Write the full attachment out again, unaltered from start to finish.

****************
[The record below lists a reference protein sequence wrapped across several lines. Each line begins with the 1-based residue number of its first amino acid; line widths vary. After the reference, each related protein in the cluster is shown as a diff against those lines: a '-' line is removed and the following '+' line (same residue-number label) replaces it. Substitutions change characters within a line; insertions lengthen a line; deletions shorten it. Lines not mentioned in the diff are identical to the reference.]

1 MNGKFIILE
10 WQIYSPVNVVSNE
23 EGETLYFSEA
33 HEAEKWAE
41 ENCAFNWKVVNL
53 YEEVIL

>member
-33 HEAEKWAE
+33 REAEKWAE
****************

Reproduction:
[The record below lists a reference protein sequence wrapped across several lines. Each line begins with the 1-based residue number of its first amino acid; line widths vary. After the reference, each related protein in the cluster is shown as a diff against those lines: a '-' line is removed and the following '+' line (same residue-number label) replaces it. Substitutions change characters within a line; insertions lengthen a line; deletions shorten it. Lines not mentioned in the diff are identical to the reference.]

1 MNGKFIILE
10 WQIYSPVNVVSNE
23 EGETLYFSEA
33 HEAEKWAE
41 ENCAFNWKVVNL
53 YEEVIL

>member
-33 HEAEKWAE
+33 REAEKWAE